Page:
Re: [secdir] sec-dir review of draft-ietf-stox-presence-07

Peter Saint-Andre <stpeter@stpeter.im> Thu, 06 February 2014 18:56 UTC

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Date: Thu, 06 Feb 2014 11:56:31 -0700
From: Peter Saint-Andre <stpeter@stpeter.im>
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Cc: The IESG <iesg@ietf.org>, draft-ietf-stox-presence.all@tools.ietf.org, "secdir@ietf.org" <secdir@ietf.org>
Subject: Re: [secdir] sec-dir review of draft-ietf-stox-presence-07
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On 2/6/14, 11:16 AM, Ben Laurie wrote:
> On 6 February 2014 00:00, Peter Saint-Andre <stpeter@stpeter.im>; wrote:
>> On 2/4/14, 8:11 PM, Peter Saint-Andre wrote:
>>>
>>> Hi Ben, thanks for the review. Comments inline.
>>>
>>> On 2/3/14, 10:50 AM, Ben Laurie wrote:
>>>>
>>>> I have reviewed this document as part of the security directorate's
>>>> ongoing effort to review all IETF documents being processed by the
>>>> IESG.  These comments were written primarily for the benefit of the
>>>> security area directors.  Document editors and WG chairs should treat
>>>> these comments just like any other last call comments.
>>>>
>>>> Summary: ready with nits
>>>>
>>>> Detail: the I-D documents a mapping between two fairly well-matched
>>>> presence protocols, and hence does not introduce much danger. The one
>>>> area of concern is that SIP presence subscriptions are short-lived and
>>>> XMPP's are long-lived, thus opening the possibility of an
>>>> amplification attack against SIP via XMPP.
>>>>
>>>> The suggested mitigation is weak:
>>>>
>>>> "To help prevent such an attack, access to an XMPP-
>>>>      SIP gateway that is hosted on the XMPP network SHOULD be restricted
>>>>      to XMPP users associated with a single domain or trust realm (e.g., a
>>>>      gateway hosted at simple.example.com ought to allow only users within
>>>>      the example.com domain to access the gateway, not users within
>>>>      example.org, example.net, or any other domain)"
>>>>
>>>> Many XMPP servers allow open registration and so this defence is no
>>>> defence at all in that case.
>>>
>>>
>>> Don't allow open registration. :-)
>>>
>>> Further, I think it would be irresponsible to offer a generalized
>>> gateway for use by any domain, so the foregoing text might be misleading.
>>>
>>>> Perhaps some kind of rate limitation
>>>> would be useful?
>>>
>>>
>>> All self-respecting XMPP servers include rate limiting, but it's unclear
>>> whether that would really help much in practice since you don't any sort
>>> of amplification in order to attack users at another domain even in the
>>> absence of a gateway (just normal XMPP server-to-server will do).
>>>
>>>> Also, this part:
>>>>
>>>> "Furthermore, whenever an XMPP-SIP gateway seeks to refresh
>>>>      an XMPP user's long-lived subscription to a SIP user's presence, it
>>>>      MUST first send an XMPP <presence/> stanza of type "probe" from the
>>>>      address of the gateway to the "bare JID" (user@domain.tld) of the
>>>>      XMPP user, to which the user's XMPP server MUST respond in accordance
>>>>      with [RFC6121]; however, the administrator of an XMPP-SIP gateway MAY
>>>>      (based on local service provisioning) exempt "known good" XMPP
>>>>      servers from this check (e.g., the XMPP server associated with the
>>>>      XMPP-SIP gateway as described above)."
>>>>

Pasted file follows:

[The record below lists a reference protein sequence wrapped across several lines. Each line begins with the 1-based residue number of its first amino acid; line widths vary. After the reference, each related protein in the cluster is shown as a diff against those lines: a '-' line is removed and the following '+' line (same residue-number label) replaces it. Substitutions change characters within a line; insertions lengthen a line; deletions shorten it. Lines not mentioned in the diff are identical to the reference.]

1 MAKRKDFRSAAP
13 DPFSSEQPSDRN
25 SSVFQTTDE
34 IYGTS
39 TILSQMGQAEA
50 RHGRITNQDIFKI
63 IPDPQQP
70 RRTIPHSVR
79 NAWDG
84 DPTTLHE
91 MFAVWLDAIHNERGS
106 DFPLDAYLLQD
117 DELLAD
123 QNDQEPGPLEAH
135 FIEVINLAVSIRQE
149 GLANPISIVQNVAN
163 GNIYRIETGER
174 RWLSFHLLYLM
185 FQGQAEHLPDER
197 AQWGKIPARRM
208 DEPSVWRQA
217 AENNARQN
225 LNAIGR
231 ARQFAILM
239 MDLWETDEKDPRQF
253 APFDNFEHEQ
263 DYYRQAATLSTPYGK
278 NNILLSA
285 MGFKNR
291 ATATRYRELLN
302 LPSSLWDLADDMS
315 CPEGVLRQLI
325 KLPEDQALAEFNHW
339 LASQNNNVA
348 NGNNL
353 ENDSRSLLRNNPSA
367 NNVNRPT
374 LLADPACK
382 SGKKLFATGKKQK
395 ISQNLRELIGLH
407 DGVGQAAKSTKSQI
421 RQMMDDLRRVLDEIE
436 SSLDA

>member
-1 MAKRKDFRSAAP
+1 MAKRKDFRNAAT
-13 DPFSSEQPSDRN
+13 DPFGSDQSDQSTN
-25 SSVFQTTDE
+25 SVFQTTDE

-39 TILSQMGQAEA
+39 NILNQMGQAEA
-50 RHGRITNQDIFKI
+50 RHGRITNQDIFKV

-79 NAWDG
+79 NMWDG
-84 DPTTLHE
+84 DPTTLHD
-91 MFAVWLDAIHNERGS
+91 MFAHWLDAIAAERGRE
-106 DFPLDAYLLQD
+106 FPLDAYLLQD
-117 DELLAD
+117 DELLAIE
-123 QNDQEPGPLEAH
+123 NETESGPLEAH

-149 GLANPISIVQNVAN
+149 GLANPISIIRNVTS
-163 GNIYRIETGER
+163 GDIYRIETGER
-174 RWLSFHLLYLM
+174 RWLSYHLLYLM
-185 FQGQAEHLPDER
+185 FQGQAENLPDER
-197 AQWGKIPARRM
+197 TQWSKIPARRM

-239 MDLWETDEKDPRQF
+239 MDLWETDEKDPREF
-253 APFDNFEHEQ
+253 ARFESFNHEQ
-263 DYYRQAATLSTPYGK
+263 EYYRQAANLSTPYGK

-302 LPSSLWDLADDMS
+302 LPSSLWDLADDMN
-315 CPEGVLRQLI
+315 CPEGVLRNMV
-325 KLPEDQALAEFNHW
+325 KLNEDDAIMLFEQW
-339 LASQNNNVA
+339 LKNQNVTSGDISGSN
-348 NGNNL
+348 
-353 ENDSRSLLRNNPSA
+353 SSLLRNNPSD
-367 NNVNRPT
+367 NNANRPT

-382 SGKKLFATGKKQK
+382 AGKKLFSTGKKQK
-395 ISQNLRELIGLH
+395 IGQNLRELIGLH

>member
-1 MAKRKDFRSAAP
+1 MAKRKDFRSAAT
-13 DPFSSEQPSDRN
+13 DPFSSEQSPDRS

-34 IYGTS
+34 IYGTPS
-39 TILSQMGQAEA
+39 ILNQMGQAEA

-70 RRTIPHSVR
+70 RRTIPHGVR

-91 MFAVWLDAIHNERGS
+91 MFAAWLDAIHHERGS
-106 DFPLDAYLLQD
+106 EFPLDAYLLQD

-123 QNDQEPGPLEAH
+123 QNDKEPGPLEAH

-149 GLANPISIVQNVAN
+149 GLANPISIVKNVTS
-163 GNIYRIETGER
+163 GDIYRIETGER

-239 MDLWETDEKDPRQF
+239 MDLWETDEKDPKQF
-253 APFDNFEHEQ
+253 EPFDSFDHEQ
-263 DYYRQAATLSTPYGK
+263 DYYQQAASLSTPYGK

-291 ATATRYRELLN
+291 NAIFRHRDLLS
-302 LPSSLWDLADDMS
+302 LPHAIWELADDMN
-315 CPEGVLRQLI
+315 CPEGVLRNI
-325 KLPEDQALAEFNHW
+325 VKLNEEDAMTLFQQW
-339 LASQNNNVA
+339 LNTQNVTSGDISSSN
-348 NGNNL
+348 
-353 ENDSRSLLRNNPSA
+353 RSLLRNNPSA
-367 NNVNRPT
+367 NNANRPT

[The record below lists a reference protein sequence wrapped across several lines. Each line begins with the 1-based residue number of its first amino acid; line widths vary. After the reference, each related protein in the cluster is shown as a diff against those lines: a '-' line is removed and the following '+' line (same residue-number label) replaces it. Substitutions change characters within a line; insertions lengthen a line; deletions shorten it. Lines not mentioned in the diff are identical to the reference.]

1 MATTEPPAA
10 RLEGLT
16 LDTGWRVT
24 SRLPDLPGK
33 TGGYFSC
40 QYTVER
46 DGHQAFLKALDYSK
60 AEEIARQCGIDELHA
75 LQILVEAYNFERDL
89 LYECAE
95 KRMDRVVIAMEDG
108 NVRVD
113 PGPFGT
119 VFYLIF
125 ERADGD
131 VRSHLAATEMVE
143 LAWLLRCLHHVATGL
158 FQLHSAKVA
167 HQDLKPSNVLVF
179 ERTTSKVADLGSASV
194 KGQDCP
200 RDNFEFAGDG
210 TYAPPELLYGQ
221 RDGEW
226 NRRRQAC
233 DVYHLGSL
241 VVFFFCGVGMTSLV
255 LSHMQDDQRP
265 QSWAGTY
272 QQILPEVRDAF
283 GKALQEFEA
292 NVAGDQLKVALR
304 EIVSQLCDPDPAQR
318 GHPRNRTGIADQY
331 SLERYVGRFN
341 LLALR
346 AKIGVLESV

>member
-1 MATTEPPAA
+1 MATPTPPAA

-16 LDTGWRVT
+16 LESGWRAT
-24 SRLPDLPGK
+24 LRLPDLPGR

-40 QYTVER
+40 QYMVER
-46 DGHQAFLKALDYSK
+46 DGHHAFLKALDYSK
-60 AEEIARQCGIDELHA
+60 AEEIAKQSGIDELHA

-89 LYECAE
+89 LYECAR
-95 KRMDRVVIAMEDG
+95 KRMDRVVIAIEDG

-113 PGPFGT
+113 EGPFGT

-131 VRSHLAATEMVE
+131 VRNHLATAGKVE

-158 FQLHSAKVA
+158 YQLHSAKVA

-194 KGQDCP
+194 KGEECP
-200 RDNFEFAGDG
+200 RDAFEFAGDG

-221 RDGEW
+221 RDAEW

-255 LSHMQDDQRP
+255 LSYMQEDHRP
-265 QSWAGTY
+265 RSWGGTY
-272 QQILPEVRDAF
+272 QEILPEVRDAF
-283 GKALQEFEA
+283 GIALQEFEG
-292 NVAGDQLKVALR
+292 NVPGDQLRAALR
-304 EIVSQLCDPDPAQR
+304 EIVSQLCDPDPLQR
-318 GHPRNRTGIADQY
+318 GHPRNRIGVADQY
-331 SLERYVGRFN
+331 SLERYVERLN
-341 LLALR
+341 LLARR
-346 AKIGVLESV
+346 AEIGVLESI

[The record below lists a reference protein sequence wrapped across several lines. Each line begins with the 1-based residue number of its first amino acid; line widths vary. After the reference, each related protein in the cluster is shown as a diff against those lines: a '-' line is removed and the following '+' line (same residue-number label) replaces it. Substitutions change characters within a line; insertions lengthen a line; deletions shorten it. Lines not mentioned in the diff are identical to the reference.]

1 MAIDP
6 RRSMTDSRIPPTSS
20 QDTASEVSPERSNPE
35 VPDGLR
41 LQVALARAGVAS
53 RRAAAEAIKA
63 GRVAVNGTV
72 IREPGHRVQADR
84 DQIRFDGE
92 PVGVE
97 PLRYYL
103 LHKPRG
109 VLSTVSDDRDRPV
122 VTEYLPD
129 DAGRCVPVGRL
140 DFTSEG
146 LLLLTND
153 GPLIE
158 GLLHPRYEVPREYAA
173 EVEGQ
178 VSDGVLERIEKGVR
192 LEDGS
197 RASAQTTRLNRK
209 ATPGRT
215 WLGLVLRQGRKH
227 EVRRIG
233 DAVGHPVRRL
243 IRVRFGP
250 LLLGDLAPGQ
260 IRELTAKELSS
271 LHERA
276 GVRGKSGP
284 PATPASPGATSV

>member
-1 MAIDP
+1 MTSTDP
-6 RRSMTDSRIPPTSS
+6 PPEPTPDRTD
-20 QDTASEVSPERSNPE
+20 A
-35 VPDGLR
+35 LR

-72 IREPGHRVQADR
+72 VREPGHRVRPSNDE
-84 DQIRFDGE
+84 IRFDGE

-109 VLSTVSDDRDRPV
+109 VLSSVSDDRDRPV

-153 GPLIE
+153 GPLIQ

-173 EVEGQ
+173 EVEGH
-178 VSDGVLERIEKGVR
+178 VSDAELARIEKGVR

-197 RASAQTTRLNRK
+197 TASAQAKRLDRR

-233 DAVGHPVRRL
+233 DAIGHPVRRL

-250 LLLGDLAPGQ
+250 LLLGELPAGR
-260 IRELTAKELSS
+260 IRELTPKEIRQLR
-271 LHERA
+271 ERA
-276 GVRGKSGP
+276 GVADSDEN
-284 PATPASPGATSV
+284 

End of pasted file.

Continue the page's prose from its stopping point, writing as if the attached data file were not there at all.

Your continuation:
>>>> is unclear: how does it help?
>>>
>>>
>>> This check at least places a burden on the XMPP server itself and
>>> verifies if the XMPP user has an active presence session before updating
>>> the presence subscription on the SIP side of the gateway.
>>>
>>> I'll think about the matter more deeply and formulate some better text.
>>
>>
>> How is this?
>
> Better, but...
>
>>
>>     The mismatch between long-lived XMPP presence subscriptions and
>>     short-lived SIP presence subscriptions introduces the possibility of
>>     an amplification attack launched from the XMPP network against a SIP
>>     presence server (since each long-lived XMPP presence subscription
>>     would typically result in multiple subscription refresh requests on
>>     the SIP side of a gateway).  Therefore, access to an XMPP-SIP gateway
>>     SHOULD be restricted in various ways; among other things, only an
>>     XMPP service that carefully controls account provisioning ought to
>>     host such a gateway (e.g., not a service that offers open account
>>     registration) and a gateway ought to be associated only with a single
>>
>>     domain or trust realm (e.g., a gateway hosted at simple.example.com
>>     ought to allow only users within the example.com domain to access the
>>     gateway, not users within example.org, example.net, or any other
>>     domain).
>
> ...I suspect the criterion you are really trying to capture is that
> their should be some kind of administrative link between the XMPP
> server and its users (i.e. abusers can be permanently kicked off, if
> needed). Perhaps better to say that directly?

Yes, that's part of it but not all of it. For instance, I run the 
jabber.org IM service, which has 1.4 million users or so. The other 
admins and I definitely have the ability to permanently disable user 
accounts, we have user registration locked down, we have rate limiting 
in place, etc. -- but there's no way we'd ever offer a gateway of the 
kind described in this document because we have too many users to know 
them all or have any truly effective control over them. If I were 
running an XMPP service at a company (even a company with 100,000 
employees) I'd be comfortable offering a gateway, because the company 
could always fire someone who does something wrong.

I'll try again to rework the text to capture some of these ideas.

Peter

-- 
Peter Saint-Andre
https://stpeter.im/